2013-12-14

#nsa forces Torvalds' hand? #linux

12.14: intro:
see NSA backdoors all encryption software

12.12: news.cyb/sec/linux/nsa forces Torvalds' hand?:
rt.com:
. MIT-educated cryptographer and Linux developer
Theodore Ts'o stated publically that
he was happy with his decision to resist
earlier pleads from Intel engineers
to have that operating system commit entirely to
RDRAND [intel's on-chip routine] for encryption:
"Relying solely on the hardware random number generator
which is using an implementation sealed inside a chip
which is impossible to audit
is a BAD idea" . Now just three months later,
FreeBSD is rescinding their reliance on Intel and Via’s RNGs.
[by contrast:]
When a petition began circulating in mid-Sept
imploring Linux to stop relying on RDRAND,
one of the OS’s leading developers, Linus Torvalds,
called those who made those pleads "Ignorant" .
co.slashdotmelikamp (631205) on September 19, 08:29AM :
In reality, slipping a backdoor into Linux
is much easier: just code it into
a proprietary wireless firmware blob
which is already a part of the
(non-free) kernel distributed at linux.org.
The mal-firmware can then spy and report
directly from the network card,
or use DMA to elevate itself to ring 0 on the main CPU.
What makes this scenario most FUN is
the sheer likelihood of such a backdoor
being in place RIGHT NOW,
within the official Linux git repo,
since no approval or knowledge by Linus
would be required to slip it in.
co.slashdot#eer (526805) on September 19, 07:25AM:
Begin your concerns with the device drivers
from who knows where that are put into place
by your motherboard BIOS or EFI boot systems.
Conventional operating systems
are entirely dependent on them,
and they're completely beyond your ability to
inspect or trust.
And the Open Source variations have the same issue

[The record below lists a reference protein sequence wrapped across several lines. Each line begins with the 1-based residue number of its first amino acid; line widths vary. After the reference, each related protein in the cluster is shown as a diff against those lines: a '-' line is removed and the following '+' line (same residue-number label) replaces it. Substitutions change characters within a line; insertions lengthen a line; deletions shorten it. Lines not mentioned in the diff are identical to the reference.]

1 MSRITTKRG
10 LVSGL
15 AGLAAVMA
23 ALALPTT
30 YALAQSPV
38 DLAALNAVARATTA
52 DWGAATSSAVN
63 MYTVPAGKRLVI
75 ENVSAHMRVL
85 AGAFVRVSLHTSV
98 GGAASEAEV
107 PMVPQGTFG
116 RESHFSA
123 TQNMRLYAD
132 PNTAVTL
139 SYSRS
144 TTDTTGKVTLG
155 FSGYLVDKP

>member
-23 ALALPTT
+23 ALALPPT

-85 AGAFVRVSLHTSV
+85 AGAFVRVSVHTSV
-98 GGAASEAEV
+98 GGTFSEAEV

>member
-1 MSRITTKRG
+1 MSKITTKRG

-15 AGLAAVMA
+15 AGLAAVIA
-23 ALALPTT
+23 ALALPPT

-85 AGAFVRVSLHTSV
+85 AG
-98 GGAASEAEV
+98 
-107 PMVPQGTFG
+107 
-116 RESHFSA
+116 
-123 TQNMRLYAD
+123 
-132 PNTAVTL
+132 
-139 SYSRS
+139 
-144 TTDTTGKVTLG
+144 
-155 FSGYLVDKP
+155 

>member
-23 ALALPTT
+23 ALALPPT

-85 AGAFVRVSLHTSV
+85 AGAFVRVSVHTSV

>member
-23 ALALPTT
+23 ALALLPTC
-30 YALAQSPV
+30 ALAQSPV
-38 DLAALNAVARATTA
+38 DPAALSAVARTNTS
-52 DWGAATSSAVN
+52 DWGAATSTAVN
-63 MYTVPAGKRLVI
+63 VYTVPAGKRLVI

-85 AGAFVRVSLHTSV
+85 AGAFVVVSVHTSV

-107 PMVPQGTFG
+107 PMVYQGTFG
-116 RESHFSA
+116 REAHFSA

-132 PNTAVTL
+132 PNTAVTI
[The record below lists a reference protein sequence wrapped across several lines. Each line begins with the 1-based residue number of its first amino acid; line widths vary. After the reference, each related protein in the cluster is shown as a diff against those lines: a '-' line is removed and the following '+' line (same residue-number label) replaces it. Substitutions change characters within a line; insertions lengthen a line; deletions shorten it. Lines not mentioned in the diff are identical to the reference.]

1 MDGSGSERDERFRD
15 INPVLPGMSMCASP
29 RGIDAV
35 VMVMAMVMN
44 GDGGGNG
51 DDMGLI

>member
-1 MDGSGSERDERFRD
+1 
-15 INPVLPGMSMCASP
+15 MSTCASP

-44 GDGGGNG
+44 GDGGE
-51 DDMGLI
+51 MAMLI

as the operating systems - large, monolithic
blocks of code impenetrable to analysis.
. You fear what you know about.
Fear, instead, what you don't.
Ken Thompson 1984:

. for the untraceable trojan,
we first compile the modified source
with the normal C compiler
to produce a bugged binary.
We install this binary as the official C.
We can now remove the bugs
from the source of the compiler
and the new binary will reinsert the bugs
whenever it is compiled.
You can't trust code
that you did not totally create yourself.
No amount of source-level verification or scrutiny
will protect you from using untrusted code.
. I could have trojan'd any program-handling program
not just a compiler: an assembler, a loader,
or even hardware microcode.
As the level of program gets lower,
these bugs will be harder to detect.
A well installed microcode bug
will be almost impossible to detect.
. you may find trojans by exhaustive inspection
of the resulting binaries,
and you can do that with microcode;
but if a government wants to insert a trojan,
they need only ask the chip maker
to insert the trojan in the built-in microcode,
and then they can use patches to the microcode
to protect their own computers from prying eyes .